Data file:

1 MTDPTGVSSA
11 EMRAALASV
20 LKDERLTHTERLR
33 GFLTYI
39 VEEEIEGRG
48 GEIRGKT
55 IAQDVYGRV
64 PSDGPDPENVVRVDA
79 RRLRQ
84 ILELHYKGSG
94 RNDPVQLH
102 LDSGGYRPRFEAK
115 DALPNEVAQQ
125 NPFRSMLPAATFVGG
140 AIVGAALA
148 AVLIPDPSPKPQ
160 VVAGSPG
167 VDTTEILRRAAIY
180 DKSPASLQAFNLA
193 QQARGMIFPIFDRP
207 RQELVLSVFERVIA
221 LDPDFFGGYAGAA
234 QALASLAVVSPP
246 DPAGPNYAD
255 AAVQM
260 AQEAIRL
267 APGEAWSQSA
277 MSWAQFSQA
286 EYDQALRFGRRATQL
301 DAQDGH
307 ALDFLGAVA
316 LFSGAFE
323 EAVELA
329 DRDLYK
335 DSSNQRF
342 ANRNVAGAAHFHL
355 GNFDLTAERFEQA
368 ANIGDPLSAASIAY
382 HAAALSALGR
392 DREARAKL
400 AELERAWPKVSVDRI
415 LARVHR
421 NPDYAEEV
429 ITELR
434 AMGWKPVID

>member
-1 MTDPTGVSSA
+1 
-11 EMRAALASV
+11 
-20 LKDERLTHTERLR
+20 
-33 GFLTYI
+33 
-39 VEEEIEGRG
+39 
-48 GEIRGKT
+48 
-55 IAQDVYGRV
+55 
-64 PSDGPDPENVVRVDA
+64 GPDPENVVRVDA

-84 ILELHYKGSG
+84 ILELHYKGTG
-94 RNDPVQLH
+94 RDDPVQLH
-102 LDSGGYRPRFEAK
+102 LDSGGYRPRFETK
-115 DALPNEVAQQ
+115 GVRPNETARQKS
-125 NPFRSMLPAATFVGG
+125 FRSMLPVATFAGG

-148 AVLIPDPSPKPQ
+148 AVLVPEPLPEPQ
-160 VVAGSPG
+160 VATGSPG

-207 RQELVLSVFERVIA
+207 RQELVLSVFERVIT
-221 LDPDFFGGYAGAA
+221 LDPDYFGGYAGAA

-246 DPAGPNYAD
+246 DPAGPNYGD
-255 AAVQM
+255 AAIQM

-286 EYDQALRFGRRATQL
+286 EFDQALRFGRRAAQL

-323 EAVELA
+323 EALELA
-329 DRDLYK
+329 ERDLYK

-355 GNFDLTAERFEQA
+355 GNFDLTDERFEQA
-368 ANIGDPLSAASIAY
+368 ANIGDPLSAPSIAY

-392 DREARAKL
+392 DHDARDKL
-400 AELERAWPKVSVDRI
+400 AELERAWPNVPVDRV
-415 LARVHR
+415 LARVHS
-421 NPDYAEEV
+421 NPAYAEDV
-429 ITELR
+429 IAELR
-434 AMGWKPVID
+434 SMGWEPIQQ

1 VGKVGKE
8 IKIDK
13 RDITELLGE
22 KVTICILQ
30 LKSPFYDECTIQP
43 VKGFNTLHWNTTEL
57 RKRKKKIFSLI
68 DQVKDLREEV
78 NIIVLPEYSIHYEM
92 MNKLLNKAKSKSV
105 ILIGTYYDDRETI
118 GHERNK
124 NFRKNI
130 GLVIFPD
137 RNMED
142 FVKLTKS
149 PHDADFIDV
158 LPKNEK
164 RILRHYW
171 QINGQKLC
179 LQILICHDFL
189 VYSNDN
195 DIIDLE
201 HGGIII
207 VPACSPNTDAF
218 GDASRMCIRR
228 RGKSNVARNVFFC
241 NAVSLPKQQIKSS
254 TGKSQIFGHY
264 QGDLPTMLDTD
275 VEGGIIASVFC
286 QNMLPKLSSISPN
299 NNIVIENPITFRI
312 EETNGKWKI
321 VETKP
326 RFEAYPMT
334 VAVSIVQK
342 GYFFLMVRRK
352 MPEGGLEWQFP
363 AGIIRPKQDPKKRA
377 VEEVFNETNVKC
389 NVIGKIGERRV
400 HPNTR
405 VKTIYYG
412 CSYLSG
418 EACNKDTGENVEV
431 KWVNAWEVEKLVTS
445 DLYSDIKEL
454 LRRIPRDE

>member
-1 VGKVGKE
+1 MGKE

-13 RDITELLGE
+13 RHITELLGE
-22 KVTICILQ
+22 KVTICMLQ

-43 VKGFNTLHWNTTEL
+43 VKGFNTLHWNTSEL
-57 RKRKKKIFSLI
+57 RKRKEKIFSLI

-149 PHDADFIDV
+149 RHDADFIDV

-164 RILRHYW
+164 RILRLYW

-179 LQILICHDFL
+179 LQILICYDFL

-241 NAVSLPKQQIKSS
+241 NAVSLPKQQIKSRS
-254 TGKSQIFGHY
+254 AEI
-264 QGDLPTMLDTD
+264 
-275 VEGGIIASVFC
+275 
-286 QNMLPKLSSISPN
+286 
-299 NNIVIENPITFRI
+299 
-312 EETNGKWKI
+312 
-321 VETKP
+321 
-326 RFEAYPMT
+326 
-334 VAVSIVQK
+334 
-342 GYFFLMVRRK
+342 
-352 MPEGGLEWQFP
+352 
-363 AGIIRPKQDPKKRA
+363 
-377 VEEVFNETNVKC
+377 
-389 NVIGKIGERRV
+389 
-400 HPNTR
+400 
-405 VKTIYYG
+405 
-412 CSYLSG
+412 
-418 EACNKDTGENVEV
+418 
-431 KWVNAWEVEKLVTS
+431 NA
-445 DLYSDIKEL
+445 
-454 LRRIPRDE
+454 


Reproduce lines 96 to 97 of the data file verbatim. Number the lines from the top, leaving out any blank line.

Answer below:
+392 DHDARDKL
-400 AELERAWPKVSVDRI